Part 1, we shared a few ways to begin looking at your two-to-four-year growth
plan. Here are more tips about how to use this exploratory time wisely so you
can make the strategic decisions that will strengthen your pathway to
Stay current on industry/regional trends
your business view is only inward, it can be easy to miss what’s happening
around you. Earmark time, yours or one of your staff, to research your local
area to see what companies are coming in or leaving. What other economic
factors are impacting the town and county where you do business? Identify
whether there is an opportunity to strengthen business connections or make new
conferences are a great way to educate yourself on up-and-coming trends or
those that are phasing out. Networking with your peers provides insight into
how comparable companies approach business opportunities and challenges. Vendor
shows at conferences make it easy to see what new technology or services are
available that could further your company’s growth.
Update your technology
technology is always changing; is there something to implement to enhance your
new, improved operation? It might be a software upgrade, a file sharing
solution, mobile app, or a new computing infrastructure and better managed
Reduce variable expenses
your operating budget and accurate income & expense reports wisely and
compare your budget to actual financials. Always make sure you’re evaluating
your stated KPIs to stay on track or chart a new course towards sustained
at variable expenses that can be tightened up to boost profitability further as
your income increases. These include:
insurance – shop the market for lower premiums (for same or better coverage)
processing – a smaller, boutique provider may give you better service at a
– are you paying too much for office phones and your calling plan, internet
connectivity, and gas/electric bills? If you have remote workers, are you
proactively managing your wireless costs?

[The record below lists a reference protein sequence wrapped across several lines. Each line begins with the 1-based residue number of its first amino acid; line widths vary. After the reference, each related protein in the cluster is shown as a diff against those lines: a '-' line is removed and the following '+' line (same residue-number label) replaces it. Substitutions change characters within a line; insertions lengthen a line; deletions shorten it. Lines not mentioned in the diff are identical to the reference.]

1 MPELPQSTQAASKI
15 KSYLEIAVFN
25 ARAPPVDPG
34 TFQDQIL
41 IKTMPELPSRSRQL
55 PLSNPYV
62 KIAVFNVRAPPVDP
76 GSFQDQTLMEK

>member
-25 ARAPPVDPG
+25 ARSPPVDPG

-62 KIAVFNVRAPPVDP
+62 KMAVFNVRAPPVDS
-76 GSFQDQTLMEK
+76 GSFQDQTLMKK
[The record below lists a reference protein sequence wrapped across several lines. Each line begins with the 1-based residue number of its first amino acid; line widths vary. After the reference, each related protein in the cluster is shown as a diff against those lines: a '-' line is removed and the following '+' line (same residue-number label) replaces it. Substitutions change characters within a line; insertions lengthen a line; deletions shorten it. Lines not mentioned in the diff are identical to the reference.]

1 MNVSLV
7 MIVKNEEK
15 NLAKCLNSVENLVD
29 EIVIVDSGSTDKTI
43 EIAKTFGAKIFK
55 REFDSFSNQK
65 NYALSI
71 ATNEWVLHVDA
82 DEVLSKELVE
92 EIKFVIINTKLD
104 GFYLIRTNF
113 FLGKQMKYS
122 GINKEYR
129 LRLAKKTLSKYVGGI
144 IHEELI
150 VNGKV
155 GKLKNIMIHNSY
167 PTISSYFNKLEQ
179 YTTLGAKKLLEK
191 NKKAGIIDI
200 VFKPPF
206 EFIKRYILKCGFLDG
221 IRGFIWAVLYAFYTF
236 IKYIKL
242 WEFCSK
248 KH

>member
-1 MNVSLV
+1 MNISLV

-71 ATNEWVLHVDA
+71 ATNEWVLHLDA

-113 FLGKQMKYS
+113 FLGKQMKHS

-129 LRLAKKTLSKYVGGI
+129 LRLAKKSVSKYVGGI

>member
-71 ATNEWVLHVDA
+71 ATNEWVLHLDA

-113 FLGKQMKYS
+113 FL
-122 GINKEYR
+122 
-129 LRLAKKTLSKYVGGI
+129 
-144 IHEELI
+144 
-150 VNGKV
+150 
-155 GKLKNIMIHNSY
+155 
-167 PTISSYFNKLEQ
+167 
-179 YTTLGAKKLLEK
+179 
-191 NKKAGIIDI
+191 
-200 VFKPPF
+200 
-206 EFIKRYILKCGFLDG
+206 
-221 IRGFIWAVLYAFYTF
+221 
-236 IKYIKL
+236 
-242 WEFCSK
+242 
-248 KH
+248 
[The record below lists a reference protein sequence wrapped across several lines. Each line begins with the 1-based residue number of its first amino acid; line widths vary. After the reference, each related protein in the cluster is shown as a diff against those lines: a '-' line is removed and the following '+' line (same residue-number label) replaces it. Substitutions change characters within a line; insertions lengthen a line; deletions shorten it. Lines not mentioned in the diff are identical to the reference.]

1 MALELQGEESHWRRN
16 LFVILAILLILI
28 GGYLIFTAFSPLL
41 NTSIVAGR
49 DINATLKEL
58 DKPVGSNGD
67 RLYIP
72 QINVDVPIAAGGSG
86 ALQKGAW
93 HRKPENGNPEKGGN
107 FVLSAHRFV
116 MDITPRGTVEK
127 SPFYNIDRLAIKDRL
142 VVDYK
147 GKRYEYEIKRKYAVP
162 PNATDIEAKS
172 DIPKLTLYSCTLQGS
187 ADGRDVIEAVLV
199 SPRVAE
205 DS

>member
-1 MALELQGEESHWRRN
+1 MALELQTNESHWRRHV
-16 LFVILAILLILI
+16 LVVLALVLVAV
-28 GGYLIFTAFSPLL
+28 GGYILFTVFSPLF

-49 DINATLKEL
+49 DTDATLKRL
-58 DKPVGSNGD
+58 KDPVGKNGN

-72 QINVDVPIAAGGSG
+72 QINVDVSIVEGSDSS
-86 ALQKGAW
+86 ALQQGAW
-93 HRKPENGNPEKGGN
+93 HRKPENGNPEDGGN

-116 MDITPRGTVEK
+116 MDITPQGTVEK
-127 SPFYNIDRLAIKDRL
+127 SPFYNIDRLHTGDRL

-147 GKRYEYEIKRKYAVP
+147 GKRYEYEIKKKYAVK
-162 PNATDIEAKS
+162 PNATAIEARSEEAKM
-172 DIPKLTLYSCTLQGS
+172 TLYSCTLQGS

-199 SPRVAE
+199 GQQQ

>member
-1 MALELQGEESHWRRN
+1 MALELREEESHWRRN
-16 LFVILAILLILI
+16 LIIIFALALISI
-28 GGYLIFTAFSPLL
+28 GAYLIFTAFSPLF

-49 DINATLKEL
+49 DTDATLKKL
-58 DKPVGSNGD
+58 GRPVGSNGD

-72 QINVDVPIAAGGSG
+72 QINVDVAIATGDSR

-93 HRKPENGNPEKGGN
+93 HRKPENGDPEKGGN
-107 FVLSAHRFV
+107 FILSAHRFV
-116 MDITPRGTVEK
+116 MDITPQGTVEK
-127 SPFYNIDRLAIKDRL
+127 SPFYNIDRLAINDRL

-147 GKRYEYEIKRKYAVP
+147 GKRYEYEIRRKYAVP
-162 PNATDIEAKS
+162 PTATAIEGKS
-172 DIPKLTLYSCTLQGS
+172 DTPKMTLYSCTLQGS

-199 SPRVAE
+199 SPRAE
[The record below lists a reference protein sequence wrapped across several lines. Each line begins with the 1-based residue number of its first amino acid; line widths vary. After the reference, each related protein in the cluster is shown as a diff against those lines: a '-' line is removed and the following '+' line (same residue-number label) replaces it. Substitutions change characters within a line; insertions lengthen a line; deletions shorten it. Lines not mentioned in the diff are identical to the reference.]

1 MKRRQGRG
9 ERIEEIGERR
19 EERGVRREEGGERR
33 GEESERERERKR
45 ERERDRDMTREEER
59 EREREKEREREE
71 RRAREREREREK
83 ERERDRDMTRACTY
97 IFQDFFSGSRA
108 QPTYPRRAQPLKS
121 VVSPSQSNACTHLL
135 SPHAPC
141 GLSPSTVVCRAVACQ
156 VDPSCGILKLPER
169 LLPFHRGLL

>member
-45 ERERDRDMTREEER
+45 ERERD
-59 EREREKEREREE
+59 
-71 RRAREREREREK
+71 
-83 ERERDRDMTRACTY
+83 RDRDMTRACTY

trucking/delivery – new service providers may have entered the market, so be
sure to assess new options
discounts –find out how and when your growing company qualifies for bulk
pricing to reduce your cost of goods
the time to watch your garden grow healthily! If you need some guidance along
the path to profitability, CFO Your Way can help. Book a complimentary
discovery call with Cheryl Mucha at www.ConsultWithCheryl.com to discuss your needs.
Congratulations! You’ve reached mid-year and things at your company are humming along. The planning is done, your financials are in order, and your processes are in place. humming along. The planning is done, your financials are in order, and your processes are in place.
Now is the time to start planning further ahead and come up with your path to profitability over the next two to four years. Although that seems far off, you’ll be there sooner than you think. So how do you guide your business to the point you’d like to reach on the horizon?
Create a projection
Start projecting where you want the business to be in two years—from the people and place to the profit margin. Creating an organization chart helps you plan for that flourishing future.
Visualize what your organization will look like and the roles you’ll need to add or fill: upper management, mid-level management, departmental employees, and support staff.
At what revenue or customer level will you need to add employees?
Also plan for the space you’ll need to accommodate future growth, be it a larger office, a relocation, or new construction.
Don’t forget business technology upgrades and expansions that you’ll need as your business and staff grow.
Evaluate your mix
Review your vendor and customer lists. A too-heavy concentration among a small number—or even one—will negatively affect your business if that vendor or customer leaves.
Customers: If one customer represents the majority of your income, imagine how catastrophic it will be to your business if that customer goes elsewhere. A broader customer mix safeguards your company’s long-term financial health.
Vendors: If you buy raw materials or goods, what will happen if a key vendor goes out of business, moves to a different region, or can’t supply the products you need? Diversifying your vendor list reduces risk.
Check out the competition
”Keeping up with the Joneses” (your competition) is a good thing for business and eclipsing the Joneses is even better. Look at what your competitors are doing to keep up with industry or market trends. Are you in step with them? And, what can you do to stay a step or two ahead?
Think about ways you could differentiate your business or add services that offer more to your customers—and draw in new ones. Today, many service providers are offering services beyond their core business; for example, payroll companies now offer workplace retirement plans and insurance policies.
If product or service expansion isn’t possible, you can beat the competition with superlative service that adds value and generates strong customer loyalty—another way to remain highly competitive.